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Offline Far away

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Re: Bronze Age Chatham
« Reply #3 on: June 18, 2012, 14:08:55 »
"During dredging of Chatham Reach, in conjunction with the Dockyard Extension, numerous finds of bronze swords indicate the site of an ancient ford, probably used by people of the Bronze period."

Does anyone understand what the link is between fords and swords? A battle on a ford, perhaps, or were people in the habit of dropping their swords irretrievably while fording rivers?

Offline HERB COLLECTOR

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Re: Bronze Age Chatham
« Reply #2 on: April 03, 2012, 20:56:33 »
"...distinctive side-looped spearheads are spread across the county:....one from Chatham Dockyard."
"Rapiers or dirks, which developed from the Wessex ll ogival daggers, are eight in number.......there are four from the Medway at Chatham."
"...swords, one from Chatham Dockyard (Jessup, 1933)......

"...swords...One of a number from Chatham and the Medway is spade-hilted and has an acute ricasso (Jessup,1933c)"


From Kent in Prehistoric Times, Paul Ashbee, VG must put review up. Pages 139-40 top, p 148 bottom.

Ref is Jessup, R.F, 1933, Bronze Age Antiquities from the Lower Medway, Archaeologia Cantiana, 45, pages 179-87.
Unfortunately this article is not yet available online.

Offline Leofwine

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Bronze Age Chatham
« Reply #1 on: April 03, 2012, 15:43:27 »
Here is one to make you get your thinking heads on!

I was just looking through Presnail's history of Chatham and saw he had some references to Chatham in the Bronze Age. I know that his book was sometimes written with more enthusiasm than historical fact or accuracy, so I'm wondering if anyone has any information on this subject from other sources.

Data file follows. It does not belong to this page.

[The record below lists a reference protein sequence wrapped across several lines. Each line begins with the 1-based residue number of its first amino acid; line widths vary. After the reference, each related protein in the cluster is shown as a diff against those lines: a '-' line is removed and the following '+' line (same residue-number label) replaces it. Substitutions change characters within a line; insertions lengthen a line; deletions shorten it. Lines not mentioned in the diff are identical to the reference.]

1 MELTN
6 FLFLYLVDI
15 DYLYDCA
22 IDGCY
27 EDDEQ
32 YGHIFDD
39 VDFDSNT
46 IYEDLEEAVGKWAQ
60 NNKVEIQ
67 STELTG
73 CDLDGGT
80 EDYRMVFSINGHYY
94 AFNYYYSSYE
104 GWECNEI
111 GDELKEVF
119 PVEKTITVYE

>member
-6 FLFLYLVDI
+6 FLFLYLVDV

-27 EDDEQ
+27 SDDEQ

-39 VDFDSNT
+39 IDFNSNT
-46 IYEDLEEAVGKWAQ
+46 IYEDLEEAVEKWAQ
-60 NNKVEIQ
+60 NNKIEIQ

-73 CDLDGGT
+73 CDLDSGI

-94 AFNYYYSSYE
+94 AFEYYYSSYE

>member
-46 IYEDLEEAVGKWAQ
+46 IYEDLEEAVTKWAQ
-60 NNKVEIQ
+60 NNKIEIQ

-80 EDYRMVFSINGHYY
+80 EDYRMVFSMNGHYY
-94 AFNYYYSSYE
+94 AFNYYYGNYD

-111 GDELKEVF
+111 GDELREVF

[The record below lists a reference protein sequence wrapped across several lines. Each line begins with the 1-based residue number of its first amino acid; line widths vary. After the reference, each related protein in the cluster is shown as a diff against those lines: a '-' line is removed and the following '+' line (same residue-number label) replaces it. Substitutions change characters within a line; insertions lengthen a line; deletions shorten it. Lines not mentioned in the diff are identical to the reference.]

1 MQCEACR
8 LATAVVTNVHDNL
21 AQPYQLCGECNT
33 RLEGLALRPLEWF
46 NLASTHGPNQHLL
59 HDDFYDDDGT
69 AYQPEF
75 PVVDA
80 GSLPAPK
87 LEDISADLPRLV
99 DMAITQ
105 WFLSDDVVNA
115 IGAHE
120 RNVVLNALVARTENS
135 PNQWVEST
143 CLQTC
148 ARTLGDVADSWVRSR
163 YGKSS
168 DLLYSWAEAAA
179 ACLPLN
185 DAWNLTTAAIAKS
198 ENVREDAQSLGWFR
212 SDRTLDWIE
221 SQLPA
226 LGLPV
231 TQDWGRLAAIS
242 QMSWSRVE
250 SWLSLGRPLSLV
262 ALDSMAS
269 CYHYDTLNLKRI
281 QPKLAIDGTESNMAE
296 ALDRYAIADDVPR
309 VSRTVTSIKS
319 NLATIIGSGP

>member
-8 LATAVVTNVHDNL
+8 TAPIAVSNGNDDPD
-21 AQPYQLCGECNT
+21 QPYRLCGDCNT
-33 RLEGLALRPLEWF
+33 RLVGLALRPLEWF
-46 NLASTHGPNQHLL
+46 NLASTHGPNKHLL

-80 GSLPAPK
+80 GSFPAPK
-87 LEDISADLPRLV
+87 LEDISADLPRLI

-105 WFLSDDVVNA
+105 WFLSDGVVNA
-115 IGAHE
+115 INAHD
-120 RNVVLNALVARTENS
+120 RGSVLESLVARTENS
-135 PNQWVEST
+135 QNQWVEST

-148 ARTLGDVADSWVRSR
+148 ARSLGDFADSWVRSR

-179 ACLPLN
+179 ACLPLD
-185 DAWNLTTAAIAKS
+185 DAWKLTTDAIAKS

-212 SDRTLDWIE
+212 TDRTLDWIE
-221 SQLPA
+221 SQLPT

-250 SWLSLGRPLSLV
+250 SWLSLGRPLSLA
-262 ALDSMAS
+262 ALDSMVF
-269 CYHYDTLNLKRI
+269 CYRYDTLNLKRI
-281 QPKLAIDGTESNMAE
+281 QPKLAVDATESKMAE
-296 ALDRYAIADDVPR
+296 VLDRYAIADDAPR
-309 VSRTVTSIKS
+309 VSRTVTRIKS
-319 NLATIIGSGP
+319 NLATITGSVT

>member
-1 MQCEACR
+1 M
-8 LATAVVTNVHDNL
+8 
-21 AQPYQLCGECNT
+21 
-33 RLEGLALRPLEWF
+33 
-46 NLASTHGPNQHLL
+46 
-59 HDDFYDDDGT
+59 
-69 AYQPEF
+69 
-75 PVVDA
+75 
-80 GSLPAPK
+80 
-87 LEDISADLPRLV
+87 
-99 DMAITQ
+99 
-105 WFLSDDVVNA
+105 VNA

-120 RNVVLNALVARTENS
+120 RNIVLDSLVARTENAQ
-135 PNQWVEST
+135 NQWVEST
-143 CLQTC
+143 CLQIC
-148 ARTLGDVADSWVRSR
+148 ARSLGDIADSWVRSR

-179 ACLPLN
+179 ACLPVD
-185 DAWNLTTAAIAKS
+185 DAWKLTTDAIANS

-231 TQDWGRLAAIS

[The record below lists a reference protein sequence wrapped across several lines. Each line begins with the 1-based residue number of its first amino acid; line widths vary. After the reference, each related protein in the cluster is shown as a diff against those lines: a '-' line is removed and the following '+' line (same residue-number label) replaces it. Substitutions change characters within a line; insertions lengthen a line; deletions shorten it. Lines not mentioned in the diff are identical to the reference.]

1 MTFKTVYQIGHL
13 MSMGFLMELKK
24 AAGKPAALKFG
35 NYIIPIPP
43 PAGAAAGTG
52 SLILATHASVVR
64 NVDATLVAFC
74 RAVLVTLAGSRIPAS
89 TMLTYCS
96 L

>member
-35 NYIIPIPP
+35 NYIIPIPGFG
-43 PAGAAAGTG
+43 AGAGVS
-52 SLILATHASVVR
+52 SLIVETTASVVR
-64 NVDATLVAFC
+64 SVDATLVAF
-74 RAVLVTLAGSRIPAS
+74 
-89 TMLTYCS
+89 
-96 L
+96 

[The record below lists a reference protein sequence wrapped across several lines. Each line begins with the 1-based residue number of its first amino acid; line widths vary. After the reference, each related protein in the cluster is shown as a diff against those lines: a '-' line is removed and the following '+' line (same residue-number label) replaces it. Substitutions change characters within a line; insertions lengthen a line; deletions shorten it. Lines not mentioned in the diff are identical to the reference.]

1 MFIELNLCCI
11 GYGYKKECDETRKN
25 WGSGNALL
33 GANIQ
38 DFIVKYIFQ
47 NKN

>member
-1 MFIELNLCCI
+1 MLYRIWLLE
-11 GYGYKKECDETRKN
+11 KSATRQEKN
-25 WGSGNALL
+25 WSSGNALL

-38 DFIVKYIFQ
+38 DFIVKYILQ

In particular I'd love to know more about the following that he mentions:

Various Bronze Age artifacts discovered during the Dockyard Extension works,  in particular "During dredging of Chatham Reach, in conjunction with the Dockyard Extension, numerous finds of bronze swords indicate the site of an ancient ford, probably used by people of the Bronze period."  Are there any other reliable references to a ford in Chatham Reach, and where was it?

Bronze Age settlements in Chatham. "The large number of Bronze Period implements of both stone and bronze manufacture provides definite evidence of a settlement in the area during this period; a primitive village community whose round huts, one has little hesitation in submitting, were huddled together a short way down below the southern rim of the great headland (the Lines), below Slickett's Hill and Fort Amherst, overlooking the hairpin bend of the river." Is there any evidence for Bronze Age settlements at these locations, or is it just a flight of whimsy by Mr. Presnail?

Pre-historic trackway across the Lines. "From Slicketts Hill a track passed north-east across the Lines, down to the river at Gillingham." The map he includes suggests this trackway is what later became Spray Lane/Gillingham Lane (http://www.kenthistoryforum.co.uk/index.php?topic=12679.0)  Is there any evidence for this being a prehistoric trackway? If his assertation that there was a prehistoric settlement at Slicketts Hill is correct, it may well be likely that there was an ancient trackway at this point.

Or does anyone have any other information about Chatham in the Bronze Age.